December 04, 2018 How-To

8 Creative Ways to Use Up Your 2023 Health Care Dollars

Once again, the holidays have snuck up on me. It happens every year – the calendar flips to November and bam – I’m hit with toy catalogues and holiday commercials. While you’re making your list and checking it twice, pencil in some time to think about your flexible spending account (FSA).

FSAs are valuable, tax-saving tools that can be used to pay for medical and health-related expenses, but if the money you have put into the account is not used by December 31, you may lose it. Even if your FSA is set up to allow a $500 carryover or an extended grace period (log in and check your FSA plan specifics to find out), now’s the time to take a look at your balance, figure out how to use it, and plan for the year ahead.

Over the years, the IRS has added many items to the list of qualified expenses – some you may not even know about. So if you need some creative ideas for how to spend your FSA money, we can help you get started. Please remember: The suggestions below are commonly accepted as qualified expenses for general purpose FSAs. If you have a limited purpose FSA, your list of eligible expenses may be more restricted. Check your FSA plan specifics for exclusions and coverage.

  1. Oh, baby!

If you’re thinking about having a child – or if you’ve recently given birth – there are a host of items you can purchase or stock up on to use up your FSA dollars, including:

  • Ovulation monitors
  • Pregnancy tests
  • Breastfeeding classes
  • Breast pumps (one is covered under your health plan, but you can use your FSA money to purchase a second to keep at the office. I highly recommend this – dragging a pump back and forth is a pain!)
  • Lactation supplies (bottles and bottle nipples, cleaning wipes, breast milk storage bags, etc.)
  • Lactation consultant services
  1. Getting around

Did you know that you can reimburse yourself $0.17 per mile for the cost of driving yourself or a dependent to and from eligible medical, dental, and vision appointments? This is a fairly recent change that also applies to bus, train, taxi, and parking expenses for eligible care. Save those receipts!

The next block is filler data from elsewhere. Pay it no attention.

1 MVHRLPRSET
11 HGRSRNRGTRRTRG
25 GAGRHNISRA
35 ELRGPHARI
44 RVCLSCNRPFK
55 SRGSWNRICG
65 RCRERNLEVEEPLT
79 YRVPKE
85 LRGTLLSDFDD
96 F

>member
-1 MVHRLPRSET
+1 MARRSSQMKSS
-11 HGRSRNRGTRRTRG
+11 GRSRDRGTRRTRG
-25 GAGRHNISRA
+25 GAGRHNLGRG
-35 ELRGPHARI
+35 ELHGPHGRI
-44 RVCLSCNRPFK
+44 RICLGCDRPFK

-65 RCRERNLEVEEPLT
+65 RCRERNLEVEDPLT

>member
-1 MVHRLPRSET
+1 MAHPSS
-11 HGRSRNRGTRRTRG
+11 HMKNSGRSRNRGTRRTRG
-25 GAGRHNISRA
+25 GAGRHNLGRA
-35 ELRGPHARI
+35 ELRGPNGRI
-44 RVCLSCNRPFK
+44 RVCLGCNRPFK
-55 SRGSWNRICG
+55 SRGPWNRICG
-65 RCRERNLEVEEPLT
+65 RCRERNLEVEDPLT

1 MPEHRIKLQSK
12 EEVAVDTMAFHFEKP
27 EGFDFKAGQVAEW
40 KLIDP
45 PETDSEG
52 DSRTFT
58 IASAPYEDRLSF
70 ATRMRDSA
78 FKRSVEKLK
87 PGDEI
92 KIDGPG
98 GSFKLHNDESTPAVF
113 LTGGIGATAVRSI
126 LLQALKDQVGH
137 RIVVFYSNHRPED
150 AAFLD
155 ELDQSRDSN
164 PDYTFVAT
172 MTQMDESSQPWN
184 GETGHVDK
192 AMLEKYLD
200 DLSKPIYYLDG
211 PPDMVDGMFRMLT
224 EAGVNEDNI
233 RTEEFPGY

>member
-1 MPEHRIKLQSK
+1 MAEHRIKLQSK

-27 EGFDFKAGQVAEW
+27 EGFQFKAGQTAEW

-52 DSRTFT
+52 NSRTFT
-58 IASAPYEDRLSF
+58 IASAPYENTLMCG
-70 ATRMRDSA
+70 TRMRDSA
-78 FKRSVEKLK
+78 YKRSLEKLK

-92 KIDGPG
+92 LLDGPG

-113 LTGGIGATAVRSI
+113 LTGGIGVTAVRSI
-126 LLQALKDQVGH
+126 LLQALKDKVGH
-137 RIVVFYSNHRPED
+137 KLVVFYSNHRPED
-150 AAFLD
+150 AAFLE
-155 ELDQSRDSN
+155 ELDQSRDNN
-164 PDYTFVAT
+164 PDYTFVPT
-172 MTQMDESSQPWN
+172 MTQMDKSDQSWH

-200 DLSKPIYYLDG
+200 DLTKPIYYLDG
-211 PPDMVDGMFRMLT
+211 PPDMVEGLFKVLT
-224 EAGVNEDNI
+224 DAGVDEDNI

1. Acupuncture

Though not for everyone, if you’ve been considering trying acupuncture, why not do so with the FSA funds you have to use up? Acupuncture is believed to help headaches, low back pain, neck pain, and more. It can also relieve discomfort associated with chemotherapy, menstrual cramps, and labor pain.

  1. Live video doctor visits

If you use Doctor On Demand, our telemedicine provider, you can pay for any expenses incurred for that visit with your FSA money. Doctor On Demand is a convenient alternative to urgent care or the emergency room for situations that are not life-threatening, such as pink eye, rashes, sprains, the flu, and more. And don’t forget, Doctor On Demand also offers access to mental health providers.

  1. Cold and flu season prep

Hopefully you’ve gotten your flu shot by now, but it’s always best to be prepared for it or a cold as we head into a long stretch of winter. You can purchase humidifiers, thermometers, and disposable masks to prevent or treat illnesses for yourself and your family.

  1. Healthy smiles

If your community water source contains low or no fluoride, getting a fluoridation treatment for yourself or your dependents could help reduce tooth decay by as much as 25 percent. For those of you out there who grind your teeth, consider asking your dentist about an occlusal guard to prevent doing so while you sleep – also a covered expense.

  1. Heading to a warmer climate?

Use your FSA money to purchase sunscreen SPF 15 or higher that you will most definitely need! Have a child in daycare or that goes to camp in the summer? Stock up on any sunscreen that might still be on clearance shelves in your local stores to send with them once the weather gets nicer again.

  1. Start your New Year’s resolution early.

There’s no time like the present to kick a super unhealthy habit. Smoking cessation programs are eligible for reimbursement under your FSA.

Start Planning for Next Year

As more and more companies switch to offering high deductible health plans, it’s important to understand which funding accounts pair with these plans. If you are considering or have enrolled in a high deductible health plan for next year, please keep the following in mind:

  • If you have a traditional, general-purpose health FSA you are ineligible to establish a health savings account (HSA). If you wish to open an HSA, you will also want to be absolutely sure the balance in your current FSA account is $0 by the end of your plan year.
  • If you have a health reimbursement arrangement (HRA), you can participate in a health FSA.

If you have a large amount of FSA money that you’re trying to spend as the year ends, it doesn’t mean an FSA isn’t right for you. It simply means you may need to take a closer look at your health expense estimates for the year. Consider refining your annual contribution based on purchases you made throughout the year and any expenses you know are coming up next year.

FSAs are an important part of your overall health plan package – and knowing how to use the funds you contribute is equally important. We hope these practical (and healthy!) tips will allow you to take advantage of your FSA money before the year ends.

Natalia Burkart
About the Author

Natalia joined CDPHP in 2015 as a communications writer/editor and currently serves as director, communications strategy. Born and raised in the Capital Region, Natalia earned a BS in marketing and management from Siena College and an MBA from Union Graduate College (now Clarkson University). A self-professed news junkie and lover of iced coffee, Natalia currently resides in North Greenbush with her husband and two kids.

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